- Birth certificates
- Drivers' licenses and other forms of ID
- Social Security cards
- Insurance policies and other banking, business and legal cards and documents
- Contact information for friends, neighbors, and relatives, as well as information regarding local shelters, including the Federal Emergency Management Agency (FEMA) and the Red Cross, which may be overseeing disaster relief in your area
- Cash and credit cards
- Cell phones and other necessary personal electronic devices as well as their chargers
- Irreplaceable personal items, such as albums with photographs that have not been preserved digitally
- Suitable supply of snacks and non-perishable goods, including special items such baby formula, along with a can opener (if needed), that will last until you reach alternative housing and fresh supplies
- Water. FEMA recommends having a three-day supply of one gallon of water per-person, per day, to be used for both drinking and for sanitation purposes.
- Plastic bags, hand sanitizer, wet wipes, and other items for personal hygiene and sanitary purposes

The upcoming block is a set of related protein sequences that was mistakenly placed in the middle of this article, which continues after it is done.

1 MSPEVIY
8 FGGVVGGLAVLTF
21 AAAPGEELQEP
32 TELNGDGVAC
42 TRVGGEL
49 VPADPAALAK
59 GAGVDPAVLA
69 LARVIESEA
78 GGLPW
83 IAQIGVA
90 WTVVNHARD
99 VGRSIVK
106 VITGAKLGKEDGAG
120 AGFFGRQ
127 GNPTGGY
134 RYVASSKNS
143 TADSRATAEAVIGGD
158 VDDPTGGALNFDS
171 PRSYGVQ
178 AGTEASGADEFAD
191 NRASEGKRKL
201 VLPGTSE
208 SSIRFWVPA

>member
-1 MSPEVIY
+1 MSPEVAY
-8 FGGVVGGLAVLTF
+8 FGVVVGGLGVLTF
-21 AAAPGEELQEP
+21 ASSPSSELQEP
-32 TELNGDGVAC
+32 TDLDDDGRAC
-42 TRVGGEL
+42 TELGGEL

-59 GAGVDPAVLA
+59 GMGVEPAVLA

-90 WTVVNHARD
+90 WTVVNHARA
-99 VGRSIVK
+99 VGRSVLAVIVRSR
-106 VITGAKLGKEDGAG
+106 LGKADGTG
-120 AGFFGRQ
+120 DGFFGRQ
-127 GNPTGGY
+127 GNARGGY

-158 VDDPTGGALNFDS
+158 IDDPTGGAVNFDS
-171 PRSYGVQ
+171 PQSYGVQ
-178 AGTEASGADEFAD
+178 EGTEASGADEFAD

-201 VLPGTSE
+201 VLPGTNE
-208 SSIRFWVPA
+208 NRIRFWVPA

- A basic toolkit that includes pliers, a wrench (adjustable), a hacksaw, work gloves, and any other tools necessary to operate utility shut-off valves, fix flat tires,cut through tree branches that may be blocking a road, or pry open a blocked or broken door
You can augment your emergency supply list with the following items:
- A gallon of bleach to be used for the purification of drinking water and as a disinfectant, if necessary. The addition of 16 drops of regular chlorine bleach to one gallon of water will make it potable.
- A portable generator (gasoline-powered), as well as a supply of extra gasoline
- A compact, transportable fire extinguisher
- Portable flashlights and lanterns
- A camping toilet
- A portable camping stove and a mess kit for each family member
- Face masks for each family member